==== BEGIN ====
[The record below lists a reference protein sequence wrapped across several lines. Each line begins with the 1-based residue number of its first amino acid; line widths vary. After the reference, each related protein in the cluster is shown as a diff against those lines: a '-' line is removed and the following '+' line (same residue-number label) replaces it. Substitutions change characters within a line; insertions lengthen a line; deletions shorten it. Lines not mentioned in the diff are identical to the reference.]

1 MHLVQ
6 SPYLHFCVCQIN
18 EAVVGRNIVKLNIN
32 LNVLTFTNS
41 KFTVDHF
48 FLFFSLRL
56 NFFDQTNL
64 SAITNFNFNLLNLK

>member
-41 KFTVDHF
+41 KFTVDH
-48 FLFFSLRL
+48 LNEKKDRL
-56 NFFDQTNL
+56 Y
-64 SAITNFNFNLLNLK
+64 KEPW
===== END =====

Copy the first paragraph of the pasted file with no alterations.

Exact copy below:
[The record below lists a reference protein sequence wrapped across several lines. Each line begins with the 1-based residue number of its first amino acid; line widths vary. After the reference, each related protein in the cluster is shown as a diff against those lines: a '-' line is removed and the following '+' line (same residue-number label) replaces it. Substitutions change characters within a line; insertions lengthen a line; deletions shorten it. Lines not mentioned in the diff are identical to the reference.]